ORANGE COUNTY VOICES : True Creative Financing: State, Local Arts Communities Generate Jobs : Government must help lure cultural capital to keep California on cutting edge.

Private individuals and government have always supported the arts for the very real economic, social and educational benefits they contribute.

The arts provide, and will continue to provide, the record of cultural existence by which any society will be judged.

Local communities are discovering that the arts are also a creative economic development tool. In partnership with the private sector, through a government-designated arts council or commission, local governments are using the arts to create jobs and tax revenue. They are improving the appearance of architectural structures and public areas, promoting cross-cultural understanding and supplementing childhood and adult education--in short, enhancing the overall quality of life.

For example, a study by the Orange County Business Committee for the Arts found that the arts--through direct spending for goods, services and employment, as well as indirect spending such as vendors--ranked as the ninth-largest industry, with an annual impact on the local economy of $259 million.

These findings provide evidence of the important role that the arts play in Orange County.

Local arts agencies and tourism and trade boards, responding to economic statistics such as those above, are forming strong partnerships to attract tourists and their dollars.

People travel to destinations in the United States, Europe and elsewhere to enjoy cultural resources such as the Louvre, La Scala, the Metropolitan Museum of Art, the old Globe Theatre and the Sydney Opera House. In addition to attracting visitors, arts institutions are important in attracting business and an educated work force to a community.

Arts activities supported by the California Arts Council and other local government arts councils have provided research and development to stimulate industries as varied as entertainment, advertising and design.

At the epicenter are our arts institutions. These industries are attracting national and international investment, creating employment and maintaining a cutting-edge image for the state. California is the world leader in automotive and industrial design, much of it located in Orange County.

The entertainment industry is a $15-billion business for California. There is an interdependence between the symphony musicians, and recording and film studio musicians. There is a revolving motif between commercial actors who find renewal and fresh ideas through live theater. Much of our great literature passes from the page to the stage and onto the screen.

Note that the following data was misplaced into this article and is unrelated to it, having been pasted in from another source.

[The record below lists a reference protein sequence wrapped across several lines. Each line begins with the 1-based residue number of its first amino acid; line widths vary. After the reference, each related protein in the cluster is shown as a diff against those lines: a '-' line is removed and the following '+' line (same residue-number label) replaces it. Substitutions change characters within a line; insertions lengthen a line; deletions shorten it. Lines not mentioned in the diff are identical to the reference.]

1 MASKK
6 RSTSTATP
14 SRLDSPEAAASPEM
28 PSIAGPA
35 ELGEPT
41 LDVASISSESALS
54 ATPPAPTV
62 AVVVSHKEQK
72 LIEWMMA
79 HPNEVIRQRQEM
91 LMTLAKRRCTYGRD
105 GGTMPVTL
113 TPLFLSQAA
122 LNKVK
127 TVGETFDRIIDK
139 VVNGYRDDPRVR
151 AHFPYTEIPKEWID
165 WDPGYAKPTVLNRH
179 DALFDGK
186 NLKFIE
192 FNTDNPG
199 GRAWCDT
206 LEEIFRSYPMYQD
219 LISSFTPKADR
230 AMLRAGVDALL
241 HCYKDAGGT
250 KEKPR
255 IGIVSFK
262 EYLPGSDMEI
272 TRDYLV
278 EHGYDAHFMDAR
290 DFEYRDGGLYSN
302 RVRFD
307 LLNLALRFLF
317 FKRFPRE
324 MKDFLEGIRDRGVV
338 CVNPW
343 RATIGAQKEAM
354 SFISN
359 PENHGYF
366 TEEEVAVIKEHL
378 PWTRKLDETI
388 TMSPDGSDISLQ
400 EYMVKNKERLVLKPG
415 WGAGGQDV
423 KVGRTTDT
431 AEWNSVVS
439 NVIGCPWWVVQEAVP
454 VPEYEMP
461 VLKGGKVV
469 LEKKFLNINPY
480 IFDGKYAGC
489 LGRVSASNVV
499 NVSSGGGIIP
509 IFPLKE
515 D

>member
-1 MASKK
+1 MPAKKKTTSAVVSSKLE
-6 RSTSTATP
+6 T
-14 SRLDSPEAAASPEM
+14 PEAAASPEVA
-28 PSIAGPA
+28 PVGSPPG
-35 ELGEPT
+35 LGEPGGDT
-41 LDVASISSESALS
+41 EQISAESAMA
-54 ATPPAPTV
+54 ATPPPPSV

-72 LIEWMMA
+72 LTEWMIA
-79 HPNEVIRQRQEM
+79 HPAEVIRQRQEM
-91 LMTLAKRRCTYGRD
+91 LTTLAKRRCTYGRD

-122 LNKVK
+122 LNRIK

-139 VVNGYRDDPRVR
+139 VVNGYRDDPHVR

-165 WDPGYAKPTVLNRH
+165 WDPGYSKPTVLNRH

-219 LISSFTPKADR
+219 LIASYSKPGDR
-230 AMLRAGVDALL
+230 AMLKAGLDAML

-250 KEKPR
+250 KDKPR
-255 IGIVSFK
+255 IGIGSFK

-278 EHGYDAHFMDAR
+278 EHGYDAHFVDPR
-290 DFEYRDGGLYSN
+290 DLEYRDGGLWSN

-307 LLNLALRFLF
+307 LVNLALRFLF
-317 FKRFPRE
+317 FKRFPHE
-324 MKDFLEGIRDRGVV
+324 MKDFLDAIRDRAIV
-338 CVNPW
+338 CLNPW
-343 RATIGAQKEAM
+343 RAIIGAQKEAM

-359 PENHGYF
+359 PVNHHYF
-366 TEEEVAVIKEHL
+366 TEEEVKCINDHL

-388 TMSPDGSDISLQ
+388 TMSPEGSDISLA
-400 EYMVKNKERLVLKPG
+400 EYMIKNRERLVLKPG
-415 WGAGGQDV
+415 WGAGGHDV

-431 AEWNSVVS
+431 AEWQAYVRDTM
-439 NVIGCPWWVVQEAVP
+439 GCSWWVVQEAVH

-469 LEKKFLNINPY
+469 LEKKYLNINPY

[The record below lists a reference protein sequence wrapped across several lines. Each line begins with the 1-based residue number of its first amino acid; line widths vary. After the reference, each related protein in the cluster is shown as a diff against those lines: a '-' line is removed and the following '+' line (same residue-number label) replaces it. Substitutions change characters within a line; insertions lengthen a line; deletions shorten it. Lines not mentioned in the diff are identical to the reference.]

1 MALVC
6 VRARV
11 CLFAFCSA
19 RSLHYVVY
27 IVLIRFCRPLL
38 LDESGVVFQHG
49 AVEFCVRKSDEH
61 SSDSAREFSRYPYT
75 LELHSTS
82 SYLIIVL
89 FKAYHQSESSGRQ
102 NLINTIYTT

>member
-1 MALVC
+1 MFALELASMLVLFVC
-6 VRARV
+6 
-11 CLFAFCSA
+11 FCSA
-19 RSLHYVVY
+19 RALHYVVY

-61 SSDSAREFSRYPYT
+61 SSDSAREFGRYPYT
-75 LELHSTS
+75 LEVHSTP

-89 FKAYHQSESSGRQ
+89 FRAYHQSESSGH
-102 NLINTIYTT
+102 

For California to develop further economically, we must forge a stronger link between government and the arts to encourage the "creative capital" needed to feed local economies.

Other states, such as Texas, North Carolina, Florida and New York are already aggressively marketing themselves through the arts.

While some may argue that private dollars alone are sufficient, there is a genuine need for government to provide leadership. Public funds serve as a vital catalyst, like venture funds that fueled much of the technology developed in Orange County.

Public funding is responsible for the development of programs that provide greater accessibility to the arts for our residents who lack opportunity because of age, education, health or socioeconomic constraints. Government support enables these individuals to enjoy their community's cultural resources and add their creativity to the mix at the same level as those who can financially or logistically gain exposure to the arts on their own.

The arts contribute to the solution of many of California's contemporary social concerns--such as multicultural understanding, public education, urban decay, children's services and care for the aging--in addition to yielding tangible economic benefits for the state and local communities.

I encourage the residents of Orange County to consider the advantages that the arts bring to their community--and to recognize that public support can be a catalyst to increasing private donations through matching grants.

As the junior partner, the public sector can leverage increased private dollars; together these public and private dollars generate additional revenue through attendance, purchase of goods and services, community image building and economic vitality.

Few states produce a product that represents a nation; the arts in California do. California has become a center for the world's cultures and its visual arts, music, dance, theater, literature and media.

As a consequence, our creative and intellectual products draw great interest worldwide, with the demand for our arts creating one of our few positive trade balances.

What we do to nurture and care for the production of art is of public interest and worthy of public support--not just as painting, music or culture, but as a unique industry that enhances our quality of life.

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